For the past three decades, scientists with the Kluane Red Squirrel Project have been studying the aforementioned “tree-dwelling critters” in the southwest corner of Canada’s Yukon territory.
A niche area sure, but the researchers are never short of topics. Most recently: the personality of the red squirrel. And, it turns outs, the older a squirrel gets, the more likely it is to chill out. In short, the older one gets the more likely one is to become a conformist, according to a new study published in the journal Behaviour.
“Young squirrels have really extreme personalities,” lead researcher Amanda Kelley of the University of Alberta, explained in a statement. “But as they mature, their behaviour becomes more average. Really aggressive squirrels tone it down over time, while meek ones become more hostile.”
Biologists from the University of Alberta, McGill University and the University of Guelph used a device dubbed “thunderdome” – a white box with a clear lid – as a temporary chamber to record the squirrel’s behaviour. After a short period, they showed the squirrel a mirror. The critters believe they see another squirrel and the researchers observer their responses. It’s a good gauge of personality.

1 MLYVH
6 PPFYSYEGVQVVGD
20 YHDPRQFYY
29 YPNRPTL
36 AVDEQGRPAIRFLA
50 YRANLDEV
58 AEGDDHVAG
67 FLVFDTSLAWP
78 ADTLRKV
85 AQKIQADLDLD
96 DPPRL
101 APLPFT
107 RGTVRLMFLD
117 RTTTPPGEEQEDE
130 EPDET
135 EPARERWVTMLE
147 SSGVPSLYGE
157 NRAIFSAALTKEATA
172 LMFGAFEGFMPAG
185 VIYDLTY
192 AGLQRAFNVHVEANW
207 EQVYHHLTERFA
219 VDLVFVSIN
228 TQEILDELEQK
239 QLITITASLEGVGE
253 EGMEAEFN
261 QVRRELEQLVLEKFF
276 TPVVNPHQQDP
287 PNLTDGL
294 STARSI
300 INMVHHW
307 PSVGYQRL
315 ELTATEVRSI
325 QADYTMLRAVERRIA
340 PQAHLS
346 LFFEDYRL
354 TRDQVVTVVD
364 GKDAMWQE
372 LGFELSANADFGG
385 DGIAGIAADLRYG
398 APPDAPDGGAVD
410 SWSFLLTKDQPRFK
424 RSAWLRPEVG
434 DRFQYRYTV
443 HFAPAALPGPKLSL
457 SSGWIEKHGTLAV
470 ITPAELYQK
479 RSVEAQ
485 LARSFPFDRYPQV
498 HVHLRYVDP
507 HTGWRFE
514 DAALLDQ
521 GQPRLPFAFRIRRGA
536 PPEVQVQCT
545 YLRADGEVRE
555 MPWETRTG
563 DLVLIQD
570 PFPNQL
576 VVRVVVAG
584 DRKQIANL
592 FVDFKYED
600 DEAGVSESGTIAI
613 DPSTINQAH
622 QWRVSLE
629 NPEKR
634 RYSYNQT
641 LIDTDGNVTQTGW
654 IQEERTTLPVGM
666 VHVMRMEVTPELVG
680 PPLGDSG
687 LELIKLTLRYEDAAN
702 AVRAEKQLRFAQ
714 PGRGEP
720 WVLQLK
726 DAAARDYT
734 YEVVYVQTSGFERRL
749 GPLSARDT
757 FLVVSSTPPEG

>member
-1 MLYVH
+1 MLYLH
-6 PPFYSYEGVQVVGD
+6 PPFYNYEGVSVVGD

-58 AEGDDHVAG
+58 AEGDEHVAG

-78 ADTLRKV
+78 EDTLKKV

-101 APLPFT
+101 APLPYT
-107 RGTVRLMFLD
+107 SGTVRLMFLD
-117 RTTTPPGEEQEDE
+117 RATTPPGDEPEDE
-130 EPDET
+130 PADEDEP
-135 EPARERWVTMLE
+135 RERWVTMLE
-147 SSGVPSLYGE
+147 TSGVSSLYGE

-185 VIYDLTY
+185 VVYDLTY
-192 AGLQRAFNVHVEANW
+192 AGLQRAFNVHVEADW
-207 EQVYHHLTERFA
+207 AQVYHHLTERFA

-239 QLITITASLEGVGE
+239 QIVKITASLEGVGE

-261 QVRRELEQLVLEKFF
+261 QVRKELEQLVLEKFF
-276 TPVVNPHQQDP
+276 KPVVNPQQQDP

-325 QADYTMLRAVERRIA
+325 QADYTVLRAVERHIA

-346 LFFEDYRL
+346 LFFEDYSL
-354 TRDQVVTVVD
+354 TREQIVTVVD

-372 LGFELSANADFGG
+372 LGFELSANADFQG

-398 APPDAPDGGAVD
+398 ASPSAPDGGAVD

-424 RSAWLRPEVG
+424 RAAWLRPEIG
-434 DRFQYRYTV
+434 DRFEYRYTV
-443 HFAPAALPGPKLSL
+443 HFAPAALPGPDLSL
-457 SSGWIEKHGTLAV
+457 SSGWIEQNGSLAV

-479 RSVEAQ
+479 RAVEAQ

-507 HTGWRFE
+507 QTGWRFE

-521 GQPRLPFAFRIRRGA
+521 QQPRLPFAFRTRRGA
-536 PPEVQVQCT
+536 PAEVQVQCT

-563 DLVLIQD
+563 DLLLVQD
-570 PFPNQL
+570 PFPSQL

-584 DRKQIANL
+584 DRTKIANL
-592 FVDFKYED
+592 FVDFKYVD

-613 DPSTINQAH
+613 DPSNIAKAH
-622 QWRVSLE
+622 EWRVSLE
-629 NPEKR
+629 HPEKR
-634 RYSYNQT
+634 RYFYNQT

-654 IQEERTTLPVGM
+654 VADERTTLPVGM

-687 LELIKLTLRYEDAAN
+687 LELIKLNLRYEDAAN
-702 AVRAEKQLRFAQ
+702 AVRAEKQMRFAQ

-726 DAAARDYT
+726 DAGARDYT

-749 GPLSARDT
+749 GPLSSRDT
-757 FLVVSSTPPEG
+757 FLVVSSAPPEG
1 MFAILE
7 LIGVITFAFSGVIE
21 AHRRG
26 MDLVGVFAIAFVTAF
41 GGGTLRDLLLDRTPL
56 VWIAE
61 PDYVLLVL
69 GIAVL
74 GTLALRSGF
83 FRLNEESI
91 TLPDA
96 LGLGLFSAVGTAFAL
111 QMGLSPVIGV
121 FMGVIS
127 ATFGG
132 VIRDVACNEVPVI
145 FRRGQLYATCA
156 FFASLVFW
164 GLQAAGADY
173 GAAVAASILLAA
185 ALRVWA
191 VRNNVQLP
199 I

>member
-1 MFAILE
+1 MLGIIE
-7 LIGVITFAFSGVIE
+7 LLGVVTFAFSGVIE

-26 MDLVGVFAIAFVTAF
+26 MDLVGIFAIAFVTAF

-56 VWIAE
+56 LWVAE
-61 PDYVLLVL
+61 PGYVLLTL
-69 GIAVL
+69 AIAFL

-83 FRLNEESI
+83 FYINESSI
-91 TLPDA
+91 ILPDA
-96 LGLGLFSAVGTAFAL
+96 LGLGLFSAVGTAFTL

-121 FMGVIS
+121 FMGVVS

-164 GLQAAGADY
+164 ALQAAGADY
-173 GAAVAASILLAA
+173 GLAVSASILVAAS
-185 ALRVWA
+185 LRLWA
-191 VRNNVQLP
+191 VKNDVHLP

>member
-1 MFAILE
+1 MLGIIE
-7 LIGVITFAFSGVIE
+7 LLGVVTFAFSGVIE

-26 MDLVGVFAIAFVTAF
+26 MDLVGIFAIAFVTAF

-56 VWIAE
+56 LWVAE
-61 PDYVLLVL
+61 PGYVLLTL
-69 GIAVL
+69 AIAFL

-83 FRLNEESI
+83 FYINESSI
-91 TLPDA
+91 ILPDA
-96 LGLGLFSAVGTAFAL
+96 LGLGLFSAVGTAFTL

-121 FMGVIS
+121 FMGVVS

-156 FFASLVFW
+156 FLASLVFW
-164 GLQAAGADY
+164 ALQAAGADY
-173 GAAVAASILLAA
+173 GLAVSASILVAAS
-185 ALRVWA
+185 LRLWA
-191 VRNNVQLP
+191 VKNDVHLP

“Some individuals are really confrontational and immediately rush the mirror, tapping it with their little paws, while others retreat to the furthest corner and avoid eye contact,” Kelley explained.
Squirrels were observed doing this soon after they emerged from their mother’s nest, and again eight months later, when squirrels were fully mature.
The scientists found the busiest squirrels slowed down with age, while only a few ramped up their attitudes and became more ornery. And so, like most people, it seems, squirrels mellow with age.
It makes sense. At first, juvenile squirrels need to strike out on their own. But as they mature, their success is contingent on “finding a happy medium” between keeping their cool and sticking up for themselves.
A lesson, perhaps, for all of us in life.
Photos University of Alberta